George Perdikakis, who was a longtime official in the Baltimore City government, has been named to head Baltimore County's Department of Environment and Resource Management.
Mr. Perdikakis -- who formerly headed the Maryland Environmental Service, and was responsible for its burying the long-burning Granite stump-dump blaze -- will be paid $20,800 more than the current director receives.
A 47-year-old resident of Abingdon in Harford County, Mr. Perdikakis will replace J. James Dieter, a 25-year county official who has run the department since Feb. 1991. Mr. Dieter will become a deputy director of planning, and will keep his $71,705 salary.
Mr. Perdikakis joined the city government as a civil engineer in 1972, fresh out of college. He said the focus of his career began to change after he earned a master's degree in environmental engineering from Johns Hopkins University in 1981.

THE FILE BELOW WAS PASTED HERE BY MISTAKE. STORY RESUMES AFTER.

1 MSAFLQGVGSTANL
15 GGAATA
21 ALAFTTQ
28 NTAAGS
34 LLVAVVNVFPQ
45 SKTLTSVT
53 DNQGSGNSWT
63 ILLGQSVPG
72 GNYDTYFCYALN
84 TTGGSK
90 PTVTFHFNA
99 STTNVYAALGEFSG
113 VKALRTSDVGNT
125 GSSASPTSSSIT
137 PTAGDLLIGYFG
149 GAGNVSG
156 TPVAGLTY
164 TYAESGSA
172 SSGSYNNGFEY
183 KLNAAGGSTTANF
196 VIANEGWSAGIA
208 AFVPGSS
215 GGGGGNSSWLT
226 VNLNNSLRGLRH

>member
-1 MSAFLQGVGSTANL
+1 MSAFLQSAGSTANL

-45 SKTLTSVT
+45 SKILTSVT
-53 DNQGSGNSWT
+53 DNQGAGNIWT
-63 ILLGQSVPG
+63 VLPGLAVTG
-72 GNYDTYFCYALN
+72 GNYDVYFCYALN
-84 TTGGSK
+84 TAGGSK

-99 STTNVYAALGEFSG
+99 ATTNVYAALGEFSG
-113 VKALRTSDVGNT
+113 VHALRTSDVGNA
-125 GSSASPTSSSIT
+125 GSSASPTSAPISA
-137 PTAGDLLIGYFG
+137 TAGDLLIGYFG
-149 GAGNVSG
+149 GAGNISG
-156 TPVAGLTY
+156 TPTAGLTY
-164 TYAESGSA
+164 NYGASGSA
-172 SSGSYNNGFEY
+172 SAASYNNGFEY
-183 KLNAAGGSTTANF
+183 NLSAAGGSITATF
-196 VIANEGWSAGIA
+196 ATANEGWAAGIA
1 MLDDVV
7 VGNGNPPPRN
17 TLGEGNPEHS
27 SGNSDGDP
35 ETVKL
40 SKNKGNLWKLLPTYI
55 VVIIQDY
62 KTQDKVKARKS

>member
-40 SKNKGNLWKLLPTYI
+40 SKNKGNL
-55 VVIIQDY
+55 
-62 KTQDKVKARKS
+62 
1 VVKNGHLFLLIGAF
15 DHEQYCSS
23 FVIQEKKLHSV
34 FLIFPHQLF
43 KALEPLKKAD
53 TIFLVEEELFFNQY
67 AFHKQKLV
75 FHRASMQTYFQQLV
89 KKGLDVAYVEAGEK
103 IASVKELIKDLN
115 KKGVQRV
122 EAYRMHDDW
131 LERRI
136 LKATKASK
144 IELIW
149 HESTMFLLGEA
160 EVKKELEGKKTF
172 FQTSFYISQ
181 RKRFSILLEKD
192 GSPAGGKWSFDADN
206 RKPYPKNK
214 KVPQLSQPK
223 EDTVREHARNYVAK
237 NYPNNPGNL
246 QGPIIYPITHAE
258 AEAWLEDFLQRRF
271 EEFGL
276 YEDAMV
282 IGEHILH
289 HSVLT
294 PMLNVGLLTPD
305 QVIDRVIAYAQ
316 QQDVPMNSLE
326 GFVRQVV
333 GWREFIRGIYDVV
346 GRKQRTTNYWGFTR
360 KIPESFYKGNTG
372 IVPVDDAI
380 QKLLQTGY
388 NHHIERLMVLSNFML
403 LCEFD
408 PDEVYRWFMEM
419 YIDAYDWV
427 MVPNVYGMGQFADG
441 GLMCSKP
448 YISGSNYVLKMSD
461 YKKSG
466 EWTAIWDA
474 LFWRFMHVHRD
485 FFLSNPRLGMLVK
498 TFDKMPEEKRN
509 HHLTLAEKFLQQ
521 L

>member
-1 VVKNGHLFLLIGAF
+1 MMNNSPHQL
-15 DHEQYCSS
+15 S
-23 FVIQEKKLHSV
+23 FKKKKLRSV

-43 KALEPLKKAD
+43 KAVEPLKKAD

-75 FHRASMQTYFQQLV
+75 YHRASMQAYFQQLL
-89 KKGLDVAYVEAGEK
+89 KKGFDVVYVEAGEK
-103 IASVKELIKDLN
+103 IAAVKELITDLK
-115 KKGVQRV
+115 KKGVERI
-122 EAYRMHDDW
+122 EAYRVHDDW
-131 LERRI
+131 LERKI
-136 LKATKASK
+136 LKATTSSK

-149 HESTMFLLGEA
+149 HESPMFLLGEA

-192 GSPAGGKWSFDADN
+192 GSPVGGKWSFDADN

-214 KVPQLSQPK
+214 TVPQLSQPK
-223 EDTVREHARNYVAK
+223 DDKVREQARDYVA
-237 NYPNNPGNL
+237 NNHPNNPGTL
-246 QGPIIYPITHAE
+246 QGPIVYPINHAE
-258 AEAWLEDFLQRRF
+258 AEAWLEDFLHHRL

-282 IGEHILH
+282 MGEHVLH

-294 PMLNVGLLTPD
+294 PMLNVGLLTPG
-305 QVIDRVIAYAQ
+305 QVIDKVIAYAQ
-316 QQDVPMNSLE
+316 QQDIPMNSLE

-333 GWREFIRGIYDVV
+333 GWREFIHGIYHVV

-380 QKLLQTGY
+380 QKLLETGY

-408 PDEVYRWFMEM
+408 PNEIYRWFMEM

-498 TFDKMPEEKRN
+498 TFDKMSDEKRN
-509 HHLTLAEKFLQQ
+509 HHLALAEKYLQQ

He stayed with the city until 1987. He left as director of its transportation department to become director of the Maryland Environmental Service, and last year entered private business.
County Executive C. A. Dutch Ruppersberger III said his new environmental chief will be paid $92,500 -- which Mr. Perdikakis said represents a $10,000 pay cut from his salary in working the last nine months for KCI Technologies Inc.
Mr. Ruppersberger said he chose Mr. Perdikakis because "he's aggressive, a very high-energy individual -- progressive." He said he wants his new director, who starts July 17, to review the county's efforts to make sure there is no duplication of state or federal activities.
But Mr. Perdikakis noted, "My main goal is to protect the natural resources of Baltimore County."
County Council Chairman Vincent J. Gardina, a Perry Hall Democrat, praised the performance of the departing Mr. Dieter in a job that can be "real sensitive" -- a reference to the sometimes competing interests of conservation and business.
Roz Roddy, former president of the Greater Patapsco Community Association, recalled that Mr. Perdikakis "did what he said he was going to do" in putting out the smoky stump dump fire.
The environmental service, a private, nonprofit agency, buried the smoldering five-acre blaze of tree stumps with more than 100,000 cubic yards of earth, at a cost of $700,000.